If one is a long term investor this has to be the time to purchase blue chip stocks at discounted rates – assuming you rate their current prices as undervalued.

    @ka-investor, you also have to factor in dividends yield % when calculating gains and losses. Some companies i.e EABL, Mumias, KQ, Kengen all have above 5% yield.

  6. Larry Mads

    SO SERIOUSLY DOES ANY ONE KNOW WHEN IT WILL BOTTOM OUT?I really and i mean really track this market… i opted o put in a 10 figure with several zeros hf after its so called fundamentals said it should rest at about 19.25.. i came in just a few cents earlier and it hasnt stopped dropping since then… its like the bottom fell out…. me i would i advise anyone that this is ahold mkt not a buy.. when shares drop this far, you can come in whne the curve turns and enter in a few cents above bottom. dont second guess a bear unless you have the wallet to back your bet. the only problem with theis supposdly sound approach is those clowns who place open bids with no lid price… their brokers get the ten percent price movement rule lifted by exception and sell across the havent seen anything yet…. wait for the school fees arena in january… it will be a massacre…

  7. bankelele

    Maishinski: even a sip?

    MainaT: Maybe this is what the CDSC/NSE needs. Remember what Mwebesa said about too many individual investors, who may be better off using professionals (funds) to access the market?

    Ka-investor: More like 2.5%, and you have to factor in dividends.

    Coldtusker: KQ may like the $ now, but they won’t gloat about it. I wonder if we’ll ever see 140/= per share again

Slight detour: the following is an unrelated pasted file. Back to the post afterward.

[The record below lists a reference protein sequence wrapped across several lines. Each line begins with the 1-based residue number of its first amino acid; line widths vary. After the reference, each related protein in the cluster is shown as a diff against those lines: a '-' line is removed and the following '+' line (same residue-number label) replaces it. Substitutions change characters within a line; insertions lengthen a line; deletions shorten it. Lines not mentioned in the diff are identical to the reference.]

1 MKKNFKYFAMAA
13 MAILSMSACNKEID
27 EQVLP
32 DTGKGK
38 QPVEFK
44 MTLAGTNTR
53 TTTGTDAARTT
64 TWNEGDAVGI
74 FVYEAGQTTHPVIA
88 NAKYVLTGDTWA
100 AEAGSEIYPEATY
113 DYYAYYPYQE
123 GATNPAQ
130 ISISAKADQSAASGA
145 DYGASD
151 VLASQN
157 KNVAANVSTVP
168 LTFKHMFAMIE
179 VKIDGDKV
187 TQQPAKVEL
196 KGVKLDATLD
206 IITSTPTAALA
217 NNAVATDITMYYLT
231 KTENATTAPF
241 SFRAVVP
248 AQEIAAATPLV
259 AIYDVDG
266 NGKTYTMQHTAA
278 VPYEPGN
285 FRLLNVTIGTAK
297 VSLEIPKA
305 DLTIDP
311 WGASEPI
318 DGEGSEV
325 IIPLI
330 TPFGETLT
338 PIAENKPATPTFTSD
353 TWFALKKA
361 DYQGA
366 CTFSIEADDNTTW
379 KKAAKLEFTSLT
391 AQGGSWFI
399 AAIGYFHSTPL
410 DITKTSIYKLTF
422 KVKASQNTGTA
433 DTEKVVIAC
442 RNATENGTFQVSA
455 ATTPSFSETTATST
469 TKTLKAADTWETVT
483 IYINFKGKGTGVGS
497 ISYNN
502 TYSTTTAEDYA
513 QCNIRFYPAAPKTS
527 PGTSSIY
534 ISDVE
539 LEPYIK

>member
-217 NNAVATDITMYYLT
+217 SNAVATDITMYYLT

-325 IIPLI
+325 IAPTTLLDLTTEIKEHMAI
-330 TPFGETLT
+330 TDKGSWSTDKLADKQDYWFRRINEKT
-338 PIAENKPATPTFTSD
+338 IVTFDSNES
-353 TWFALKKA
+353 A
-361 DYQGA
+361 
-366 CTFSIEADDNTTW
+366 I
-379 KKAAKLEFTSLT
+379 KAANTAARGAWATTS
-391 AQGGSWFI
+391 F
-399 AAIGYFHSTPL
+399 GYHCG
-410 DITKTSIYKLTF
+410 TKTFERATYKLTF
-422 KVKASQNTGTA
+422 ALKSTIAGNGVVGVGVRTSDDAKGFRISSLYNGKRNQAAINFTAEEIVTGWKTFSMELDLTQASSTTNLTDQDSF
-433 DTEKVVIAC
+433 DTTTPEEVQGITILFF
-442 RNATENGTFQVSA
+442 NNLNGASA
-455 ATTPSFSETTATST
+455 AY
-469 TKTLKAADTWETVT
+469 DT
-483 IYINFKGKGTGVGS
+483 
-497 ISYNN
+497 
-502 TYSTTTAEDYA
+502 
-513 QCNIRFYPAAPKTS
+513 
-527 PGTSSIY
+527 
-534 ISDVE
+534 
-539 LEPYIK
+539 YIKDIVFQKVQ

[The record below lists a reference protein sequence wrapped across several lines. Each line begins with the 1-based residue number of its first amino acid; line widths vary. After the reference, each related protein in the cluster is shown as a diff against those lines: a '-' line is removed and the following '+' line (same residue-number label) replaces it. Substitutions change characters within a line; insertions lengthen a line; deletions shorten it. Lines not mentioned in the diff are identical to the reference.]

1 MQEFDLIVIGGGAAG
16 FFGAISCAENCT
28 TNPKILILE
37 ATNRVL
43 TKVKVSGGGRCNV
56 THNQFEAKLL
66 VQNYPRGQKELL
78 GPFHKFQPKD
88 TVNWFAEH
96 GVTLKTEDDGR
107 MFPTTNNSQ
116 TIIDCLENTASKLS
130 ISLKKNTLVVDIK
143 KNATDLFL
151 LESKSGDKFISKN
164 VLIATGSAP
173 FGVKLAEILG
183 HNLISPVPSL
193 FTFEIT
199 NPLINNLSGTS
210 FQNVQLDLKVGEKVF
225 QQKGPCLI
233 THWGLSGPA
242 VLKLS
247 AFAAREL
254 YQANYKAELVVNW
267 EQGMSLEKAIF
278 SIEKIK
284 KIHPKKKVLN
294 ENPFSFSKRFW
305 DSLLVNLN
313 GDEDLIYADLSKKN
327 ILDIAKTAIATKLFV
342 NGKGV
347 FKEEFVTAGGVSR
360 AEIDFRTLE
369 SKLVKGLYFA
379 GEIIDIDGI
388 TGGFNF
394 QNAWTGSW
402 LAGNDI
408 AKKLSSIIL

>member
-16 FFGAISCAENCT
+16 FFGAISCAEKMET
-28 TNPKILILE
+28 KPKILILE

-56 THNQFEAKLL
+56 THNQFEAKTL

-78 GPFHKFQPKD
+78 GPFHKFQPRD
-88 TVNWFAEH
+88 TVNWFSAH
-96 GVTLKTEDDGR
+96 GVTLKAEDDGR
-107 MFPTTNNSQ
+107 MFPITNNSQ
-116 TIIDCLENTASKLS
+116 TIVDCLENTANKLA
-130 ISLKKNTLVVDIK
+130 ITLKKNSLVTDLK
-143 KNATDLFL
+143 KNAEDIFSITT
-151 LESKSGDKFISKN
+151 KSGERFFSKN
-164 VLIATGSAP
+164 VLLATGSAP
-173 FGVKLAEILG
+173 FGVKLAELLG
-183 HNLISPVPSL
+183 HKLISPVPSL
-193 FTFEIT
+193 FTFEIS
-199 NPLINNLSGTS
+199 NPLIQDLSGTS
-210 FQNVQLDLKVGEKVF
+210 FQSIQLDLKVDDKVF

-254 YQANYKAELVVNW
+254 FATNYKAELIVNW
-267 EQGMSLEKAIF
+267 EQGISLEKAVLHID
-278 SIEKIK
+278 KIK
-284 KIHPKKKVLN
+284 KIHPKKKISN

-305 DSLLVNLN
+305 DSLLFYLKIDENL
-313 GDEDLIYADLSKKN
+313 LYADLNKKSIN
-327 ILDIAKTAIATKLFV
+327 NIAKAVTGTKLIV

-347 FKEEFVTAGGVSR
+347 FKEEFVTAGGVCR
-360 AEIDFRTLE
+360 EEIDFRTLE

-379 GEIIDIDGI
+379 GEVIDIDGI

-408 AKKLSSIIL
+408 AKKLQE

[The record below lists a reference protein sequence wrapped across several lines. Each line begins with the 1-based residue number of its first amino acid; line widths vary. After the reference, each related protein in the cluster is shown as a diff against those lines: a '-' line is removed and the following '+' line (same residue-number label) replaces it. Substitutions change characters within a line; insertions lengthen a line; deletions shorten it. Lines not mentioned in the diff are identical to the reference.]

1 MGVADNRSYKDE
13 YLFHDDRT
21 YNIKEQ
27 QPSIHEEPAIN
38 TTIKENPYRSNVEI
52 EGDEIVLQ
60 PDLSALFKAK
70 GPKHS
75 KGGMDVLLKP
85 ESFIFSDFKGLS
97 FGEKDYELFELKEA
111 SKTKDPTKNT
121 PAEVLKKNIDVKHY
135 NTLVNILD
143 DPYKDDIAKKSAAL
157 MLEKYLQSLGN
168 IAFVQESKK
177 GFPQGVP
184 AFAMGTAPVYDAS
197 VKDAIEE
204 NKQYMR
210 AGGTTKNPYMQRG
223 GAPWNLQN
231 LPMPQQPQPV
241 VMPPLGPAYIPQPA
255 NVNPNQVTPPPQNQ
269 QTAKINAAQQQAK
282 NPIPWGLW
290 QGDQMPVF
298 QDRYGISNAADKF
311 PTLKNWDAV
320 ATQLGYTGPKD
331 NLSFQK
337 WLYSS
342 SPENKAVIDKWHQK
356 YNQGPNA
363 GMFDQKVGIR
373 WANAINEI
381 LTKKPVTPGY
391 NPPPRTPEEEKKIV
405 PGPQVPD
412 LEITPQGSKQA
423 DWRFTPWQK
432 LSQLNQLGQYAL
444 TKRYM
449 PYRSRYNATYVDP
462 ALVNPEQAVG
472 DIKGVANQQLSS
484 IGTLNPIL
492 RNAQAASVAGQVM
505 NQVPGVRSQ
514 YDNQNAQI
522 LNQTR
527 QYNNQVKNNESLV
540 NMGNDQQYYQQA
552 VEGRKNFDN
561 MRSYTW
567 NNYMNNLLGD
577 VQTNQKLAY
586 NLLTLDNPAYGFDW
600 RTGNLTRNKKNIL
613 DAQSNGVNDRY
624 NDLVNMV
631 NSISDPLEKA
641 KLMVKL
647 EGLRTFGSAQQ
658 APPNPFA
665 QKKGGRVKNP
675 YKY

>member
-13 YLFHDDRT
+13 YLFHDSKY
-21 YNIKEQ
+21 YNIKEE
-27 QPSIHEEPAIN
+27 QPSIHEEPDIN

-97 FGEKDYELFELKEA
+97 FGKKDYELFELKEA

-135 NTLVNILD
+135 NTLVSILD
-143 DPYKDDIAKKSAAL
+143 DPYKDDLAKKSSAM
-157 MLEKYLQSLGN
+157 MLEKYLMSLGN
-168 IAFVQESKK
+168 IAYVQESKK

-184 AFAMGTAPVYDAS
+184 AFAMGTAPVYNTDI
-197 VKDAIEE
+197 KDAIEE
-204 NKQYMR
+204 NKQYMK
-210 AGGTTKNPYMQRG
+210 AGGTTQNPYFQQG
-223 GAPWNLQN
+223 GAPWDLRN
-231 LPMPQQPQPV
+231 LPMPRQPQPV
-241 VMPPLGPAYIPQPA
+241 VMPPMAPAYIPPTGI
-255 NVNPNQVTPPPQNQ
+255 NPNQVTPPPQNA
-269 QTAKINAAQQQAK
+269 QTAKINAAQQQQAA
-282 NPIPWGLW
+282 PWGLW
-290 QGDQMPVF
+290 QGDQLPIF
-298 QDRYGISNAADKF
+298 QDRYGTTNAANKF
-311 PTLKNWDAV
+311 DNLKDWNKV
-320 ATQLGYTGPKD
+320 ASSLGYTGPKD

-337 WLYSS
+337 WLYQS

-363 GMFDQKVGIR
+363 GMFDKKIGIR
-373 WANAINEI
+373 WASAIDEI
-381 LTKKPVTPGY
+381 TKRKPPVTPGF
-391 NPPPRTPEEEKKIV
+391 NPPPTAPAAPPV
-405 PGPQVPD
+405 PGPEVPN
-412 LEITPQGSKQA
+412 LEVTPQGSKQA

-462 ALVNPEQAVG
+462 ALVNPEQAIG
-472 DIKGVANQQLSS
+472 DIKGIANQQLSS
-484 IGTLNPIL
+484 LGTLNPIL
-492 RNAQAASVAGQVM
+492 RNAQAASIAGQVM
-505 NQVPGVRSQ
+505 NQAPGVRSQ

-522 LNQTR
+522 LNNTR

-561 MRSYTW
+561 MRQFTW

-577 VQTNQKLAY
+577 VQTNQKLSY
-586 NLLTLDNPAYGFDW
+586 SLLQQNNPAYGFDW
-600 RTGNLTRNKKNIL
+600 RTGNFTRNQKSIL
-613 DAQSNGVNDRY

3N: They have started throwing mud at kercoche by running adverts promoting their own ‘beer quality production processes’

    Larry Mads: No one knows,

  8. Maishinski

    The real bottom is somewhere slightly *above* zero – so we’re not yet close to the bottom.

    The index can never get down to zero unless all its constituents go bankrupt – highly unlikely.

    As long as the company you have invested in looks healthy enough to survive in tough economic times, what’s there to worry about?


  9. Chebet

    It takes me back to that ‘anchoring bias” theory,where you get a point that remains the reference, and base investment choices on that, say if oct last year, as is the case in your comparison.

    I know the point is to bring out the changes in share price by such shocking margins, but despite the down swings it can be good for investors to take a step back and view the market from a clean slate…conditions are different now, global slump and ripple effects , so i think it would be worth it to try and look at the market from another angle, without a bias or comparison….what do you think?

  10. bankelele

    Maishinski: hopefully we won’t find out how low it can go, seems to have turned up today

    Chebet: Economist Nouriel Roubini man who’s recently acclaimed for having predicted the 2008 crash, prides himself on never having bought sold or traded a single security in his life – hence his objectivity. I also routinely publish my shares portfolio so I am not accuses of pumping or dumping on a stock. I have done this for a long time, the drawback to October 07 was meant to show that the market dip is not as bad as people expect